Bicycle insurance: How to get coverage for your other set of wheels
High gas prices, employer incentive programs and local initiatives are making bicycles an increasingly popular mode of transportation. According to the National Sporting Goods Association, 39.8 million Americans rode a bike more than once in 2010, a 4 increase over the previous year.
Whether cyclists are commuting to work, improving their personal fitness levels or earning a living as pedicab drivers, they face risks -- and insurance can help cover them if a bike is stolen, if they damage property, if they hurt someone else or if they hurt themselves.
The FBI reports roughly 183,000 bike thefts in 2009, which cost cyclists and insurance companies $58.2 million. The good news is that you may have insurance that covers your bike without even knowing it.
As a piece of personal property, bicycles commonly are covered under home or renter's insurance policies, according to the Insurance Information Institute. The bad news is that your personal property coverage likely has a deductible -- which you'll have to pay before coverage for the stolen bike would kick in. Considering the possibility of higher premiums as the result of filing a claim, it may be best to cover the cost of a lost, damaged or stolen bicycle out of pocket.
If your bike is particularly expensive, the Insurance Information Institute recommends adding an endorsement. Endorsements provide extra coverage for specific items and often are used when insuring valuables.
Be sure to look closely at your home or renter's insurance policy. Is your personal property insured for replacement value or cash value? Cash value takes depreciation into account -- in other words, you'd get a payout for the bike's market value, which may not be enough to replace it with a new one. Replacement value coverage (which is more expensive) would let you replace your bike with a new one of similar quality.
Liability coverage and health insurance
Liability insurance covers the harm you cause to others and their property. This, too, often is included in your home or renter's insurance policy, according to the Insurance Information Institute. If you injure someone while you're riding your bike, that person might sue you -- and your insurance would cover the cost up to your policy's limits. In addition, your policy may include no-fault medical coverage. This covers the injured person's hospital bills upfront (up to as much as $5,000) -- and may prevent a lawsuit.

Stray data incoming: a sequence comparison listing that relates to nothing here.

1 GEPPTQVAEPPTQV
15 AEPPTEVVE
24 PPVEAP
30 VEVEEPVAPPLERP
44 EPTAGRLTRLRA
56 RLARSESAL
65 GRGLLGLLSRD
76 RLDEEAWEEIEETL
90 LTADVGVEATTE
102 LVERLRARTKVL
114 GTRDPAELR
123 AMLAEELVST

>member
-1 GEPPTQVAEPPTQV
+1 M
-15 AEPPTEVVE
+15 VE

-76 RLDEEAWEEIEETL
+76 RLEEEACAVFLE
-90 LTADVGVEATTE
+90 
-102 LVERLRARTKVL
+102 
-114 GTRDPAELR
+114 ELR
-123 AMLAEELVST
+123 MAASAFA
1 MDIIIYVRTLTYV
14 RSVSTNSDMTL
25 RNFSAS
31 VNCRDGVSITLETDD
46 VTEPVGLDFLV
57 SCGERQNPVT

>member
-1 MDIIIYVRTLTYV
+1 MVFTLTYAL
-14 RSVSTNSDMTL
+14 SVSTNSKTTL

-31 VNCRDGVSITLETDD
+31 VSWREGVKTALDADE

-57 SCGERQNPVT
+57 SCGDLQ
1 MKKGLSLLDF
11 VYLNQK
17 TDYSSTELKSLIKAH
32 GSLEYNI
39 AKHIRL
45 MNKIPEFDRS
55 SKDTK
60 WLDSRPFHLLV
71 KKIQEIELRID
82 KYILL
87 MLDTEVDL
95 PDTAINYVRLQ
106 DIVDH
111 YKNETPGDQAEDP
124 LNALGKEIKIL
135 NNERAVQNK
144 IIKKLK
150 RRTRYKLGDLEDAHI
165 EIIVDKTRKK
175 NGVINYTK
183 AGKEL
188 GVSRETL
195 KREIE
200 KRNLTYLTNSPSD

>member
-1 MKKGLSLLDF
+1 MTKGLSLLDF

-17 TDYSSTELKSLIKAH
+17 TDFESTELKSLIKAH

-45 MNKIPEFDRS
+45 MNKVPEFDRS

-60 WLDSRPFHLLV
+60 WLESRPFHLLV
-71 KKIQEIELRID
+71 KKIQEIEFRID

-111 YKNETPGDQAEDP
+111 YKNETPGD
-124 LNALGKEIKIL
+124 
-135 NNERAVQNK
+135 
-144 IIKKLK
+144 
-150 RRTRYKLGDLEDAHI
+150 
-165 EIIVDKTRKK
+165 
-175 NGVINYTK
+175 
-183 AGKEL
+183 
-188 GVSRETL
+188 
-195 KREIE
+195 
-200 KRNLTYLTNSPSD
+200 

But what if you, the cyclist, is the one who gets hurt? Less than 2 percent of vehicle crash deaths involve cyclists, according to the Insurance Institute for Highway Safety (IIHS) -- yet cyclists are at risk for severe injuries, like head trauma. So, your medical bills could be expensive. If a car hits you and the driver is at fault, his or her auto liability insurance would cover your hospital bills. If the driver doesn't have insurance (or it's a hit-and-run), you would need uninsured motorist coverage under your own auto insurance policy.
If you live in a no-fault insurance state, no-fault rules would apply. In no-fault states, injured parties collect from their own auto insurance personal injury protection coverage, regardless of fault. If you don't own a car and don't have insurance of your own, you may be able to collect from the insurance company of the driver who hit you.
If nobody else but you is involved in a crash (you hit a tree, for example), your injuries would be covered by your health insurance. Keep in mind that wearing a helmet can prevent some of the most serious and expensive injuries. According to IIHS, a helmet can reduce the risk of head injury by about 85 percent.
Bicycle insurance for businesses
If you bike for a living or own a business that relies on bike messengers, you'll need insurance to cover your risks. You can get this type of coverage from specialty companies.
Specialty insurer the Lester Kalmanson Agency provides insurance for pedicab businesses, for example. According to the company's application form, your coverage and premiums take into account whether your business uses independent contractors, the model of bikes involved and the number of drivers. Its coverage agreement also stipulates that all bicycles be equipped with reflectors, that all bikes are kept in good repair and that all insured drivers have a good safety record.